Luce mined a rich vein of rhetoric from John Winthrop’s “city upon a hill” imagery (1630) to John O’Sullivan’s “manifest destiny” (1845), but in the aftermath of WWII, it wasn’t a hard sell. In contrast to virtually all other modern wars, WWII had a plausible claim to a clear-cut moral dimension. The “good guys” won. And, after all, who doesn’t like to feel that their success is well-deserved (or even ordained). In truth, the destruction of European power in the first half of the 20C (two wars and a depression), left the field pretty clear. Even the Cold War competition with the Russians didn’t really require that we break into much of a sweat.
Boy, those were the days! New cars, suburban houses, plenty of food, appliances, travel, space flight, pax Americana; how grand it was. For those of us born in the last 80 years, it’s seemed normal. It’s become baked in as the way things “should” be.
But its not. In fact, with a little, this aspect of modernity—the economic, military, and political global domination by the West— was anomalous.
For several reasons, modern industrialization began in Britain in the late 18C, closely followed by northwestern Europe and British progeny around the world, especially the US. The immense power—deployed economically, culturally, and militarily—was deceptive. Many attempts have been made to rationalize this global power shift and anchor it in some mode of moral superiority. But even if the root of that power was cultural rather than environmental or contingent, it is hard to translate into a justification for entitlement to that power, rather than a premise for humility and responsibility. Parts of 19C “liberalism” tried to move towards the latter, but got overwhelmed.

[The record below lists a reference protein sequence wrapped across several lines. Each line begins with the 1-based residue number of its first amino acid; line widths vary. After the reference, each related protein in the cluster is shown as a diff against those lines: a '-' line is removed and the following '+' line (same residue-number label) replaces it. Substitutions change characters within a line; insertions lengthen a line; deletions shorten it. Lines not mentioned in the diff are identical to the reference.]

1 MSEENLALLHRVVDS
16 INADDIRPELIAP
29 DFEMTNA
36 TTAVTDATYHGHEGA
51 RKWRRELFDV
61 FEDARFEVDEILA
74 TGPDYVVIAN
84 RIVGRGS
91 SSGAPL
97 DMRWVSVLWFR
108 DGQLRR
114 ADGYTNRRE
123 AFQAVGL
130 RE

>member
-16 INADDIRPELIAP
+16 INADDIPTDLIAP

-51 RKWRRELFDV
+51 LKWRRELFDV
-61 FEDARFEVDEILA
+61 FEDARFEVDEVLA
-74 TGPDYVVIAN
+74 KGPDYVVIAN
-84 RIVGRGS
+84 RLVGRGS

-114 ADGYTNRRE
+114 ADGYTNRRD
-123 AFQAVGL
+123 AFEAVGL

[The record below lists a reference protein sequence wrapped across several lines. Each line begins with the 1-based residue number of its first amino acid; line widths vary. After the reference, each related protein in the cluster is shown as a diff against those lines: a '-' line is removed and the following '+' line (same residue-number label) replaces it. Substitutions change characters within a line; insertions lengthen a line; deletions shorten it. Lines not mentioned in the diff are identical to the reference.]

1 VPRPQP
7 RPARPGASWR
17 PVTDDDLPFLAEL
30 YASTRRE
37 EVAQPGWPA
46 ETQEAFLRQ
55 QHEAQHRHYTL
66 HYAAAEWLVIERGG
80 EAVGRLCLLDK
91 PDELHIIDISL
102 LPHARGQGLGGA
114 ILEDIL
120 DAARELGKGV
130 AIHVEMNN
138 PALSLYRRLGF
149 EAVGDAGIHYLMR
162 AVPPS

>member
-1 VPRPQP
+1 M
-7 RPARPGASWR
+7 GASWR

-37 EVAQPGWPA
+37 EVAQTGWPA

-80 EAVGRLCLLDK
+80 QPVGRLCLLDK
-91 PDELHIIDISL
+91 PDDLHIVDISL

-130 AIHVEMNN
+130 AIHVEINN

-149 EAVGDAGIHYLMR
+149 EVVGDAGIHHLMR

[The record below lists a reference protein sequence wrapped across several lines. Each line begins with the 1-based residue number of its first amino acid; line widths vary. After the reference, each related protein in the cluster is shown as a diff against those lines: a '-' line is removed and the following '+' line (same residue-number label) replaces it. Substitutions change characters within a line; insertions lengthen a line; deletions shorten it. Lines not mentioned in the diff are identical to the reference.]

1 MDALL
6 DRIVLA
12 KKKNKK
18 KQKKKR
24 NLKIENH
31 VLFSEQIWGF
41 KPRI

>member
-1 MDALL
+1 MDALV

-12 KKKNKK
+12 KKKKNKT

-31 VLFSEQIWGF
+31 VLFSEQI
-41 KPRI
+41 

Through the end of the 18C, China was the most powerful civilization in the world, followed by India. European-led industrialization and imperialism eclipsed them in the 19C, only to be overtaken by the US in the first half of the 20C as European civilization imploded (twice), clearing the decks for an era of American dominance (itself distracted only by Russia punching above its weight for fifty years until it collapsed). China’s rise (return!) to global leadership has been treated with the arrogance of an incumbent monopolist. China has its own behaviors to answer for, but before we start lecturing, we should recall secret federal forces in Portland last month, George Floyd three months ago, or ICE child-separation policies in the last three years (just to take recent examples).
The late 20C wave of globalization which has spurred dramatic economic benefits in China and other parts of the Global South has, even more fundamentally than its material aspects, brought a change to the mentalités of the ancient capitals of Anglo domination. This has not been easy to swallow for those who have known nothing else. The backlash has shown up in Trumpery and Brexit.